Current Events

When Paul LePage went full-on racist, or Paul’s binder of dealers

I really had no intention of ever wasting any more words on Maine’s governor, Paul LePage. I thought I had said all that I needed to say several months ago in my open letter to the governor but then the past several days happened. The quick-and-easy version is that several days ago at a local town hall meeting in North Berwick, Maine, LePage once again stated his belief that Black men are bringing the drugs to Maine and he once again insinuated that these same Black men end up with Maine’s fair maidens, aka white women. Oh boy! Here we go again! But wait! LePage was only getting started. Turns out that the governor who has publicly admitted to not reading the newspaper has been keeping his own private binder of who’s who among Maine’s drug dealers (makes you almost long for Mitt Romney’s “binders of women” instead). And in this private binder of his, there are an awful lot of Blacks and Latinos who are driving up Interstate 95 from exotic locales such as Waterbury, Conn., and Brooklyn, N.Y. to sell their poison to unsuspecting Mainers. According to him, this is an accurate representation of arrests of drug dealing fiends, and he says 90 percent of them are Black or Brown.

Oh dear! But wait! We aren’t even halfway through this week’s adventure in Maine politics. Nope, after receiving blowback from many across the state, the governor decided to ratchet things up by calling a Democratic lawmaker and in a profanity-laden voicemail that sounded suspiciously like a man who was under the influence of something more than a triple Venti mocha, he used homophobic slurs, swore profusely, threatened the lawmaker and basically buried himself in a very deep hole that caught everyone’s attention. When’s the last time a sitting governor told called a lawmaker vile names, left it on a voicemail and essentially said run and tell that? I am from Illinois, the land of governors who end up doing federal time (Rod Blagojevich anyone?), but even in the land of Lincoln and a side of criminality, at least our governors don’t go get that gully.

So just when everyone is looking askance and wondering what the hell is wrong with Paul LePage, in trying to defend himself, he pretty much hit the nuclear option by statingLook, a bad guy is a bad guy, I don’t care what color it is. When you go to war, if you know the enemy, the enemy dresses in red and you dress in blue, you shoot at red, don’t you? You shoot at the enemy. You try to identify the enemy. And the enemy right now, the overwhelming majority right now coming in are people of color or people of Hispanic origin. I can’t help that. I just can’t help it. Those are the facts.”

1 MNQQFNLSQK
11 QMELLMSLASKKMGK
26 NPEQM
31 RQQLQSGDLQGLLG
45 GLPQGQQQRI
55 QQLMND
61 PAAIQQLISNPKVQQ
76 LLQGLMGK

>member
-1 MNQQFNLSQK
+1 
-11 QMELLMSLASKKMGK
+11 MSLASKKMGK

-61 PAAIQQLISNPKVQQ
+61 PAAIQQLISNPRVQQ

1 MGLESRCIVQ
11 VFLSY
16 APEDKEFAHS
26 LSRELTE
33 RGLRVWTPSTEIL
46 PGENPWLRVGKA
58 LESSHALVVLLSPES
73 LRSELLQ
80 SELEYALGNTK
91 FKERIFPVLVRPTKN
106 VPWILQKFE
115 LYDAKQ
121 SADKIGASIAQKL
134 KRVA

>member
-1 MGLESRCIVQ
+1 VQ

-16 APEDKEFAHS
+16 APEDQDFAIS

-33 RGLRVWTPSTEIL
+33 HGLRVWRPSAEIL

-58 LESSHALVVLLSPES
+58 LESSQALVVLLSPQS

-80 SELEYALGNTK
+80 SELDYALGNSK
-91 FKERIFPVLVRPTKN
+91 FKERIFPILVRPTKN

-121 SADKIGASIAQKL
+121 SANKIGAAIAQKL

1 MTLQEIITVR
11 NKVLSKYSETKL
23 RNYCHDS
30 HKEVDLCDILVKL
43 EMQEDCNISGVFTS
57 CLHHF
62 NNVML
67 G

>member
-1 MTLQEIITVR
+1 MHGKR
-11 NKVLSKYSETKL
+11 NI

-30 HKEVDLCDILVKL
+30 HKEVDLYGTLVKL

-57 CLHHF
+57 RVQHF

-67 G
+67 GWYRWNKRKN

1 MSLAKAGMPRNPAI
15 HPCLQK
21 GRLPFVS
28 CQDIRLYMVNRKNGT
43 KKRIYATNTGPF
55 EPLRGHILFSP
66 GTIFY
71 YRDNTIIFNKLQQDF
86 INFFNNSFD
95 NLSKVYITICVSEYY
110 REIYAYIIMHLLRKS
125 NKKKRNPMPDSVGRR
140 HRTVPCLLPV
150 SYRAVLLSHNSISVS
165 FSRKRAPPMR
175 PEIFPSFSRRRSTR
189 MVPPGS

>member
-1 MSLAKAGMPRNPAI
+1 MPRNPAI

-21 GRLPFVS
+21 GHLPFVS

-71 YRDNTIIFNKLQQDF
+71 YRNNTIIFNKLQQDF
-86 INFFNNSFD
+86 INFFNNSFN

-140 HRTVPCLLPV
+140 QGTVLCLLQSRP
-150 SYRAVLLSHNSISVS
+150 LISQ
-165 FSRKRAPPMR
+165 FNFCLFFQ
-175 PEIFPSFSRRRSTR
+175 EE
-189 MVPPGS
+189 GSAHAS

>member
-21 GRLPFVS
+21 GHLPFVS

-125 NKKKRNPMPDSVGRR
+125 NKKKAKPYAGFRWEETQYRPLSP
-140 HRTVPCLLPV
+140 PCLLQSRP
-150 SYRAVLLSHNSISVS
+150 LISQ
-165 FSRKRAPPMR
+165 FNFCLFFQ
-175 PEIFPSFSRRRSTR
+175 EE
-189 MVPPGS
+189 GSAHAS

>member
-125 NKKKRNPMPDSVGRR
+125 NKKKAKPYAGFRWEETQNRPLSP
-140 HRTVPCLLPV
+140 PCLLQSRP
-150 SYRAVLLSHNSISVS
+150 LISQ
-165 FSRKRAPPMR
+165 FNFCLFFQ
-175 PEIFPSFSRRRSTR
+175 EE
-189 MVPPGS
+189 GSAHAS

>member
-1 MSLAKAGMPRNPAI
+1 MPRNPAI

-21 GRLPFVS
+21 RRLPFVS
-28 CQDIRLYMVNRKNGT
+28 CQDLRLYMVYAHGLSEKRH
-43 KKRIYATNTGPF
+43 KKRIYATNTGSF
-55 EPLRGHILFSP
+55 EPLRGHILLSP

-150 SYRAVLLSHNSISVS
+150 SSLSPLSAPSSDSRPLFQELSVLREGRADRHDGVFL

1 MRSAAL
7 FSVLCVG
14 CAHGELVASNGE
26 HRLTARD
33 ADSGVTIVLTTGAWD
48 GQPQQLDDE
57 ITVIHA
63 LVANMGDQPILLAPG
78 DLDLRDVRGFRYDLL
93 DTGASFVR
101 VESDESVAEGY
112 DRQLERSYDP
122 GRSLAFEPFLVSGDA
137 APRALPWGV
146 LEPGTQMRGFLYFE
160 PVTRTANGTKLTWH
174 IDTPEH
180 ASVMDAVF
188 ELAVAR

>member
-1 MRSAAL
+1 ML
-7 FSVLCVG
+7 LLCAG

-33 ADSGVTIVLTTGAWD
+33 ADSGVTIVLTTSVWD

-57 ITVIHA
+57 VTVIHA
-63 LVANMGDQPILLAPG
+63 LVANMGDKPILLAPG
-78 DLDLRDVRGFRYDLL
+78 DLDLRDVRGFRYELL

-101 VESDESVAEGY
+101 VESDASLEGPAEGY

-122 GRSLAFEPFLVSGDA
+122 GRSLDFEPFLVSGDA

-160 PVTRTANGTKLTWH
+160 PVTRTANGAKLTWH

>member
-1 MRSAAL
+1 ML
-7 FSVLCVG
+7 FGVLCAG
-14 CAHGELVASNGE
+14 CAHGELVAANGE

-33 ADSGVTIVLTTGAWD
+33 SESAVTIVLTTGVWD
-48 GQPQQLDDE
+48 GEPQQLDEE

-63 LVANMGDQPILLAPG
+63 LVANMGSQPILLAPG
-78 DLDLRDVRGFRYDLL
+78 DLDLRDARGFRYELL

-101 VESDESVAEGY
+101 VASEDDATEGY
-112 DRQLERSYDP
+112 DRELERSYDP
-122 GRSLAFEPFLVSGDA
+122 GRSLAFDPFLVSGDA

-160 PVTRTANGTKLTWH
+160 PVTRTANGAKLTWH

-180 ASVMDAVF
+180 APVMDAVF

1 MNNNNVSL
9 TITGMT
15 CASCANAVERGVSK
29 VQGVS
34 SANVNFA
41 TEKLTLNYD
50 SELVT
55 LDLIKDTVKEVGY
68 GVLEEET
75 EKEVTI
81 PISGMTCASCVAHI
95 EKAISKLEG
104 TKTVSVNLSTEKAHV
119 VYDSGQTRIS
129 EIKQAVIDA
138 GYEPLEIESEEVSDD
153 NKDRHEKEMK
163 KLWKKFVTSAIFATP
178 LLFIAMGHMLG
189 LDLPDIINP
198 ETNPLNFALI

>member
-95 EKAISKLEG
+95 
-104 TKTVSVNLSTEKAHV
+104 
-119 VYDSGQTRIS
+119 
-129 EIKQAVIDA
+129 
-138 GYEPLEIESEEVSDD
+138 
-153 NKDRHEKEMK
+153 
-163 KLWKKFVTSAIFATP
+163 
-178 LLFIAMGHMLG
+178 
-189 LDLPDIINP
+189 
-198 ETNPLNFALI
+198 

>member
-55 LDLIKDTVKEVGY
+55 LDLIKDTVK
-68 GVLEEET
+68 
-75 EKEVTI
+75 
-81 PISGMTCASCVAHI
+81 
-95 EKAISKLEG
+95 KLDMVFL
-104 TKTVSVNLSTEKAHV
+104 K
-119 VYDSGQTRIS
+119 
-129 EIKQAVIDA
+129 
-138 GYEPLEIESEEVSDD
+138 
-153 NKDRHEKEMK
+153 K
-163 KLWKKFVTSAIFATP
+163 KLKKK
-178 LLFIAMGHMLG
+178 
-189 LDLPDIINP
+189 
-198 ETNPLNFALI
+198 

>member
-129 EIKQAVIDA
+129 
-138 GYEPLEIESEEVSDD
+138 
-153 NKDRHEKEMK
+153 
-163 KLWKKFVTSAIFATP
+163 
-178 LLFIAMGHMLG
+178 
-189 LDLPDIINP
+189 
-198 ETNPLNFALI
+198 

While a large majority of Maine’s media was still trying to unpack LePage’s drunken tirade, the unfortunate fact is this: For hours, most people seemed to have overlooked the fact that Maine’s sitting governor essentially called people of color enemies of the state of Maine. News of the tirade has hit the national media circuit yet few are willing to even touch LePage’s latest words in the midst of his attempts to explain his actions.

Where do we even start? For starters, none of this surprises me. Since day one, LePage’s verbal blunders and gaffes have been largely overlooked, yet as a person of color who happens to live in Maine, I  haven’t missed a thing (and they aren’t blunders or gaffes…they are intentionally crude). Over the years, LePage has increasingly pushed a narrative that others anyone who is not white, from his refusal to attend Maine NAACP events that are customary for governors to attend to telling  Barack Obama to kiss his ass. The handwriting has been on the wall since LePage introduced us to his imaginary Black criminals (better known as Smoothy, D-Money, and Shifty) that he was setting the framework for complete vilification of Black and Brown people in Maine.